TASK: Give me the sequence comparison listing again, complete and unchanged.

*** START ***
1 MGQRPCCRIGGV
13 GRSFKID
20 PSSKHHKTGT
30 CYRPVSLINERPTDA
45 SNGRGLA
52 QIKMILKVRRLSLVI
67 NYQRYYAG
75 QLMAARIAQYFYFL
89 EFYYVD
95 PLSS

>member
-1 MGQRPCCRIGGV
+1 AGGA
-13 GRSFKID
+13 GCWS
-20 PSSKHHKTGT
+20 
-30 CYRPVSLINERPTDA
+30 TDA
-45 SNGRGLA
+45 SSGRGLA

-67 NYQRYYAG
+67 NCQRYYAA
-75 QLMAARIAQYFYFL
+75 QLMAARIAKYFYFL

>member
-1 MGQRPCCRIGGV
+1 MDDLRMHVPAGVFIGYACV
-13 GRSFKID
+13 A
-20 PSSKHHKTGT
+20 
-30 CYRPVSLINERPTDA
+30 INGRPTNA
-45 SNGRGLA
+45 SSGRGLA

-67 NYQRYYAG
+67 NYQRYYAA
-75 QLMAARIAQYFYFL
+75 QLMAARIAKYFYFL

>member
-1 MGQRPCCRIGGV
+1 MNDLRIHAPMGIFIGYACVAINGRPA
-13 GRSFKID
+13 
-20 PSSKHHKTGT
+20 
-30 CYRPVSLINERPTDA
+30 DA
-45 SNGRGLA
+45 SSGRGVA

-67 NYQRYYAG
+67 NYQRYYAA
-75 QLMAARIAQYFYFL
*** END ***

1 MGQRPCCRIGGV
13 GRSFKID
20 PSSKHHKTGT
30 CYRPVSLINERPTDA
45 SNGRGLA
52 QIKMILKVRRLSLVI
67 NYQRYYAG
75 QLMAARIAQYFYFL
89 EFYYVD
95 PLSS

>member
-1 MGQRPCCRIGGV
+1 AGGA
-13 GRSFKID
+13 GCWS
-20 PSSKHHKTGT
+20 
-30 CYRPVSLINERPTDA
+30 TDA
-45 SNGRGLA
+45 SSGRGLA

-67 NYQRYYAG
+67 NCQRYYAA
-75 QLMAARIAQYFYFL
+75 QLMAARIAKYFYFL

>member
-1 MGQRPCCRIGGV
+1 MDDLRMHVPAGVFIGYACV
-13 GRSFKID
+13 A
-20 PSSKHHKTGT
+20 
-30 CYRPVSLINERPTDA
+30 INGRPTNA
-45 SNGRGLA
+45 SSGRGLA

-67 NYQRYYAG
+67 NYQRYYAA
-75 QLMAARIAQYFYFL
+75 QLMAARIAKYFYFL

>member
-1 MGQRPCCRIGGV
+1 MNDLRIHAPMGIFIGYACVAINGRPA
-13 GRSFKID
+13 
-20 PSSKHHKTGT
+20 
-30 CYRPVSLINERPTDA
+30 DA
-45 SNGRGLA
+45 SSGRGVA

-67 NYQRYYAG
+67 NYQRYYAA
-75 QLMAARIAQYFYFL